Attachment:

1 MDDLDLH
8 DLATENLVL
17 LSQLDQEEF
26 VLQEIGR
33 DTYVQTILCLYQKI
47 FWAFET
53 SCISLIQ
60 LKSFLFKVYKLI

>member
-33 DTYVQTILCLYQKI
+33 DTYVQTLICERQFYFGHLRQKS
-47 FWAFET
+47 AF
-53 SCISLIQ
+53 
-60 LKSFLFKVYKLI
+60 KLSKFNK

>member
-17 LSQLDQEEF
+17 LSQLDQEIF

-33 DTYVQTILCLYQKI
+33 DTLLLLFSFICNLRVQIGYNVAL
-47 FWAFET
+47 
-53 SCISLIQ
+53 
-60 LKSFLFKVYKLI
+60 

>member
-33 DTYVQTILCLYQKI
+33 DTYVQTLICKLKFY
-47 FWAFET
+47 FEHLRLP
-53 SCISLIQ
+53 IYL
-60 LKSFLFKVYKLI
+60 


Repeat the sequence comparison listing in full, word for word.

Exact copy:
1 MDDLDLH
8 DLATENLVL
17 LSQLDQEEF
26 VLQEIGR
33 DTYVQTILCLYQKI
47 FWAFET
53 SCISLIQ
60 LKSFLFKVYKLI

>member
-33 DTYVQTILCLYQKI
+33 DTYVQTLICERQFYFGHLRQKS
-47 FWAFET
+47 AF
-53 SCISLIQ
+53 
-60 LKSFLFKVYKLI
+60 KLSKFNK

>member
-17 LSQLDQEEF
+17 LSQLDQEIF

-33 DTYVQTILCLYQKI
+33 DTLLLLFSFICNLRVQIGYNVAL
-47 FWAFET
+47 
-53 SCISLIQ
+53 
-60 LKSFLFKVYKLI
+60 

>member
-33 DTYVQTILCLYQKI
+33 DTYVQTLICKLKFY
-47 FWAFET
+47 FEHLRLP
-53 SCISLIQ
+53 IYL
-60 LKSFLFKVYKLI
+60 